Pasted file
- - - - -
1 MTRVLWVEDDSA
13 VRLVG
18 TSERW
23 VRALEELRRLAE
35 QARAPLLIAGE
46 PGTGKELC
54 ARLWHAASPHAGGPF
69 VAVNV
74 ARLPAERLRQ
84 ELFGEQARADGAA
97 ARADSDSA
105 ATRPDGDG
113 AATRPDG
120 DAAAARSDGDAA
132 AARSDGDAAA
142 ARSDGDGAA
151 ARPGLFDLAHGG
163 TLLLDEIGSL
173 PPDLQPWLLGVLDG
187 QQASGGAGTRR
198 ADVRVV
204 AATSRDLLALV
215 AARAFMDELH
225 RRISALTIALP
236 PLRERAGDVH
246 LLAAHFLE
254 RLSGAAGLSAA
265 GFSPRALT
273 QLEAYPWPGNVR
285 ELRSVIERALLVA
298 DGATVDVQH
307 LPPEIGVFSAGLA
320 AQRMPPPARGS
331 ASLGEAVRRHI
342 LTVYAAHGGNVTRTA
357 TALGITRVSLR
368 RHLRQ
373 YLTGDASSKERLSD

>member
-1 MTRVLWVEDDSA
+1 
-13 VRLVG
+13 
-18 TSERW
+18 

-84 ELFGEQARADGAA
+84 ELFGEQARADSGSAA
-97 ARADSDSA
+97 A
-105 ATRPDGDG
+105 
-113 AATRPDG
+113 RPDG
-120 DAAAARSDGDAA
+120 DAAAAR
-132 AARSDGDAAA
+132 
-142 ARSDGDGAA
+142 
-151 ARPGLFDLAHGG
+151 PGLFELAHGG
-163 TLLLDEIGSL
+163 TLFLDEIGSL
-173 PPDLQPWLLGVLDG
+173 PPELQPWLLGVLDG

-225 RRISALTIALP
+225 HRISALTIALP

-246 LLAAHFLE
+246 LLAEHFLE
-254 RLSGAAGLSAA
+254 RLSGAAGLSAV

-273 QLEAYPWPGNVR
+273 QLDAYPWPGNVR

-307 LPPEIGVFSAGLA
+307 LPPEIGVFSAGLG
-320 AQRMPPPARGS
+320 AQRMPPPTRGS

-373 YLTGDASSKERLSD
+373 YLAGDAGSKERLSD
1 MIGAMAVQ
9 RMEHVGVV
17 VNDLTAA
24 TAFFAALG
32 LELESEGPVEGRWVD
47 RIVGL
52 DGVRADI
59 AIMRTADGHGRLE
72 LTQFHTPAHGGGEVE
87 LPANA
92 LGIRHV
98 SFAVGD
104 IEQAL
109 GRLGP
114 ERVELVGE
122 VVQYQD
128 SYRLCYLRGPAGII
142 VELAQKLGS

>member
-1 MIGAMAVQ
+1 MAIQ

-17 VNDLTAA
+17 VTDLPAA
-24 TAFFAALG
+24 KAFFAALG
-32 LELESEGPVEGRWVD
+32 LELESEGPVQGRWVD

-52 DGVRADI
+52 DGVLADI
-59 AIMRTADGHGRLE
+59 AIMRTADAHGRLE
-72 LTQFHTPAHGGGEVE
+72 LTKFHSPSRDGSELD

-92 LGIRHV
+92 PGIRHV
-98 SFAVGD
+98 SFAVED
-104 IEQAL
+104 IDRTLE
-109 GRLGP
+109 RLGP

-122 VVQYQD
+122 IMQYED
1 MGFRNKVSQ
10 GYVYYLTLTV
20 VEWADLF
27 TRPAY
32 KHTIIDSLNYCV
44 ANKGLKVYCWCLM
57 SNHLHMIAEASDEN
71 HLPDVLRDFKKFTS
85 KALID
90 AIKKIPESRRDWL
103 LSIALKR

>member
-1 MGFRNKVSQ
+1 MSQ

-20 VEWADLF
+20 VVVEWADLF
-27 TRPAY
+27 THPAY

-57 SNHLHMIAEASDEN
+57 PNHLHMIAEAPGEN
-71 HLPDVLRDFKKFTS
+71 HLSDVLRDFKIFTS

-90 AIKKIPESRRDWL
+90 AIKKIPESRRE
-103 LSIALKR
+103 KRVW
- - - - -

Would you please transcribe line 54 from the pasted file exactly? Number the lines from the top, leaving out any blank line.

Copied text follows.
-120 DAAAARSDGDAA